By Jimmy Siyasa
Best Student in Trial Advocacy, read the accolade that Gloria Wanyenze took home on June 6, 2021. Wanyenze hit the target of excellence.
Wanyenze had graduated from Uganda’s Law Development Centre (LDC), with a Post-Graduate Diploma in Legal Practice. To practice law in Uganda, lawyers must obtain a Diploma in Legal Practice from LDC after the law degree. What was even more special for Wanyenze was that she was part of a student cohort whose members had gritted their teeth and made it through bruising final exams that had a 90% failure rate.
Frank Nigel Othembi, the LDC director, attributed the high failure rate to student newness to on-line study during the Covid-19 lockdown.
However, he also attributed lack of academic success to the abolition of pre-entry examinations into the centre. Previously, LDC had been conducting pre-entry exams for students who want to pursue the Diploma in Legal Practice, which was not the case with Wanyenze’s class.
And the level of pride that Wanyenze has earned her family, to her, is higher than the accolade she walked home with from LDC.
“I am the first LLB (Bachelor of Laws degree) graduate in my family,” Wanyenze, who graduated with a Bachelor of Laws degree at Uganda Christian University in 2019, remarks.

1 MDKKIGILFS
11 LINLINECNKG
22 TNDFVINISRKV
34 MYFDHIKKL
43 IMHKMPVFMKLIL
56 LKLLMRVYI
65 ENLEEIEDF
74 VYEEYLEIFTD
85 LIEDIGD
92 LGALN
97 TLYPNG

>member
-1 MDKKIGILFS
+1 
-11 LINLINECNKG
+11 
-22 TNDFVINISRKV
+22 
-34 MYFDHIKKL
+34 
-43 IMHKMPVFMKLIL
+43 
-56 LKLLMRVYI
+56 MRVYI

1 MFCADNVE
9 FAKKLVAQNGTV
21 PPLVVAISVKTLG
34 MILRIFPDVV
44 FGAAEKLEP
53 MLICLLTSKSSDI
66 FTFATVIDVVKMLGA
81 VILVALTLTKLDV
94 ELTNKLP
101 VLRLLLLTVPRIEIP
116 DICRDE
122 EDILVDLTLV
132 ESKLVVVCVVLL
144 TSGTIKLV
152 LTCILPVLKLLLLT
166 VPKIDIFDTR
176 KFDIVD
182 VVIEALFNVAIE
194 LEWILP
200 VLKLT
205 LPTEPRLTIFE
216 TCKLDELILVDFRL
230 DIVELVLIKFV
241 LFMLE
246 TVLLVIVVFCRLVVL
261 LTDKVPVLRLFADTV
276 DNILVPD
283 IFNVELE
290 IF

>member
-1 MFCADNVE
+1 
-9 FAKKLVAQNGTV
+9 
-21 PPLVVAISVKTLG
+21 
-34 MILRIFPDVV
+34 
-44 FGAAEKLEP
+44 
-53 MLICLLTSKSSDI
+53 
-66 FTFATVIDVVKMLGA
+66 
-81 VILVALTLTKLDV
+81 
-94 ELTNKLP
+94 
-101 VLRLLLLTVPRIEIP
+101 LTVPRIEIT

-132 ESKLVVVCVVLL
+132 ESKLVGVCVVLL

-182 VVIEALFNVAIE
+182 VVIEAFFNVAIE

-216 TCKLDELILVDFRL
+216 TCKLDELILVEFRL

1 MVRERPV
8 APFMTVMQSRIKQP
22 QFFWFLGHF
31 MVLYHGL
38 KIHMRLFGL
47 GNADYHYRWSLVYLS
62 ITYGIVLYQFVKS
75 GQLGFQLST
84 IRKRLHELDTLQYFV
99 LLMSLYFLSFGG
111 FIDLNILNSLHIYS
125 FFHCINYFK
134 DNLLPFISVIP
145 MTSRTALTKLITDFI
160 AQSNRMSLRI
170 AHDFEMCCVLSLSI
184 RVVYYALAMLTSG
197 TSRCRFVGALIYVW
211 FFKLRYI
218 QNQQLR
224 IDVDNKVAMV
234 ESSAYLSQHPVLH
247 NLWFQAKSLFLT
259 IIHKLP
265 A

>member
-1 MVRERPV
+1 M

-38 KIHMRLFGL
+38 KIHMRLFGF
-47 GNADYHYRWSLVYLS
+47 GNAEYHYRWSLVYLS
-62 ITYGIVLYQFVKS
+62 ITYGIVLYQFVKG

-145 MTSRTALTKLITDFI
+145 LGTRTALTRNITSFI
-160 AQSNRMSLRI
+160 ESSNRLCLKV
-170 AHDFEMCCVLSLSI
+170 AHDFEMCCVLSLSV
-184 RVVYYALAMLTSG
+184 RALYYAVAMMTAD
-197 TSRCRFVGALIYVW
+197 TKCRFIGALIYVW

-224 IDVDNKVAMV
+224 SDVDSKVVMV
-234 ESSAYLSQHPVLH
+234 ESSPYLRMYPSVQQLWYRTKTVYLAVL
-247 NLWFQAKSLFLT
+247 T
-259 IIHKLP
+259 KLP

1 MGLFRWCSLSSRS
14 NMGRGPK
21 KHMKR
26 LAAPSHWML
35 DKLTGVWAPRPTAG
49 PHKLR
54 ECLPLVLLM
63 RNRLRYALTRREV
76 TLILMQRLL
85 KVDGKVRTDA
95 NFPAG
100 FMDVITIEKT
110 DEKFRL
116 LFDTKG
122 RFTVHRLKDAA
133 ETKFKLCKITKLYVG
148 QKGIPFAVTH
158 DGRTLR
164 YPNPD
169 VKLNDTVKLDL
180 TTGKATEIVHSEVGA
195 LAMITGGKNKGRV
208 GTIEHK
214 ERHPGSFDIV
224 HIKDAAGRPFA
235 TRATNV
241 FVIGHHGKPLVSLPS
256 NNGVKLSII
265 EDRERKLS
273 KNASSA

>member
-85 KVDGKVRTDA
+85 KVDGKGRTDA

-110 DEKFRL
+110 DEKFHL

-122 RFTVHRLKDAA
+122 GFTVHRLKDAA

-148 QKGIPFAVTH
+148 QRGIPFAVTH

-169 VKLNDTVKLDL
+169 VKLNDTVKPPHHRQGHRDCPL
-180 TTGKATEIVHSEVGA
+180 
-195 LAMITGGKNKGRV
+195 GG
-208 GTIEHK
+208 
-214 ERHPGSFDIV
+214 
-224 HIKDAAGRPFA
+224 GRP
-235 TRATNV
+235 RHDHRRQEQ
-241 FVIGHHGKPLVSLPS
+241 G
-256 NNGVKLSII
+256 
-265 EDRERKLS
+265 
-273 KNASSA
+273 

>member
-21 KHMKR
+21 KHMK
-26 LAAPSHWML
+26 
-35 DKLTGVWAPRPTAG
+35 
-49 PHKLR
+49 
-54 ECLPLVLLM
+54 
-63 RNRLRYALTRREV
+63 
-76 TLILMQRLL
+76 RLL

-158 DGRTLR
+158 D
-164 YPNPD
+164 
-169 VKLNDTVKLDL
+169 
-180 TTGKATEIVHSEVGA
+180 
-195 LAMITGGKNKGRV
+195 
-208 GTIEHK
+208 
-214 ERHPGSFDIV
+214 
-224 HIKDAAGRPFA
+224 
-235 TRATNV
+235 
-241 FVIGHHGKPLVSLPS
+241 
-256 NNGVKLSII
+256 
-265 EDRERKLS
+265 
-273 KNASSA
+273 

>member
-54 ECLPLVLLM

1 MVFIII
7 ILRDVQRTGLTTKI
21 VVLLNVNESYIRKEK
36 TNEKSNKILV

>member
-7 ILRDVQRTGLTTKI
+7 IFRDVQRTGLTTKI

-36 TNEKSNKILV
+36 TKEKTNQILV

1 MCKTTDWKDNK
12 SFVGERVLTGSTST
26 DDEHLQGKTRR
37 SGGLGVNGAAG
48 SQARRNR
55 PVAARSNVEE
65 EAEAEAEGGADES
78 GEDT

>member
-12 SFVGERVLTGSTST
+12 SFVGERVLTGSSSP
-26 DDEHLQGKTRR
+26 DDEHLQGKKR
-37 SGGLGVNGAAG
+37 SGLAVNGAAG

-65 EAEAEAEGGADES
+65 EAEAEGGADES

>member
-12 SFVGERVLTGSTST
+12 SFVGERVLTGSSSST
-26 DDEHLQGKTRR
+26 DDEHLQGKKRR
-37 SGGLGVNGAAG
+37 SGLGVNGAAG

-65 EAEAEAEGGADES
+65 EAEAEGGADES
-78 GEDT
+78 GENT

She says from the day she informed her family that she wanted to pursue a degree in law, they were supportive.
“My family encouraged me, guided me and pointed out the areas I needed to be strong in, as well as the areas where I needed growth,” she says, adding: “They supported my decision to study at UCU and funded that choice.”
Wanyenze has always wanted to be identified as a problem-solver. It is an element that gave her an edge in Trial Advocacy, the course unit in which she topped her class. In Trial Advocacy, one learns the skills necessary to make a case for those they represent. It happened that the tests for that particular course unit coincided with another field of law that Wanyeze is passionate about – Corporate Law.
She believes UCU had a hand in her exceptional performance at the LDC.
“UCU goes beyond teaching law – or any other profession,” she said. “It adds ethics and a Christian approach to every course of study that not only makes us more well-rounded, but also diligent.”
She says the university instilled in her the requisite skills, helped to trigger the virtue of integrity in her, as well as enhanced her Christian leadership skills.
Wanyenze also attributes her excellence to diligence and commitment.
“When you are at LDC, there are days you are amazed at your capability and there are days you are questioning it,” she says, adding: “But what will make the difference is your ability to put in the effort required.”
She says she also ensured she belonged to a discussion group, where they would take turns to talk about cases.
Now that she has qualified to practice law in Uganda, Wanyenze awaits the Uganda Law Council to enroll her as an Advocate of the High Court of Uganda so she can represent clients in court. As she waits to be enrolled, Wanyenze will concentrate on her role as a Legal Assistant at Crystal Advocates, a law firm in Kampala.